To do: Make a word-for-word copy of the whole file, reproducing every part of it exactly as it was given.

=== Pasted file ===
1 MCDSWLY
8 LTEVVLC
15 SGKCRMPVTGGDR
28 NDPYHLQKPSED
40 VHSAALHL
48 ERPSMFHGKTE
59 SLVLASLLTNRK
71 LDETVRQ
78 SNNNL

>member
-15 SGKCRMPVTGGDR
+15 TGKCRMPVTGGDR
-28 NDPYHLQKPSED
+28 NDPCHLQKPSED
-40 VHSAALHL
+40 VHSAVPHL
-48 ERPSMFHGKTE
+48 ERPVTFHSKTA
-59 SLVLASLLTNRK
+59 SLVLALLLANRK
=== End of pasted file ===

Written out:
1 MCDSWLY
8 LTEVVLC
15 SGKCRMPVTGGDR
28 NDPYHLQKPSED
40 VHSAALHL
48 ERPSMFHGKTE
59 SLVLASLLTNRK
71 LDETVRQ
78 SNNNL

>member
-15 SGKCRMPVTGGDR
+15 TGKCRMPVTGGDR
-28 NDPYHLQKPSED
+28 NDPCHLQKPSED
-40 VHSAALHL
+40 VHSAVPHL
-48 ERPSMFHGKTE
+48 ERPVTFHSKTA
-59 SLVLASLLTNRK
+59 SLVLALLLANRK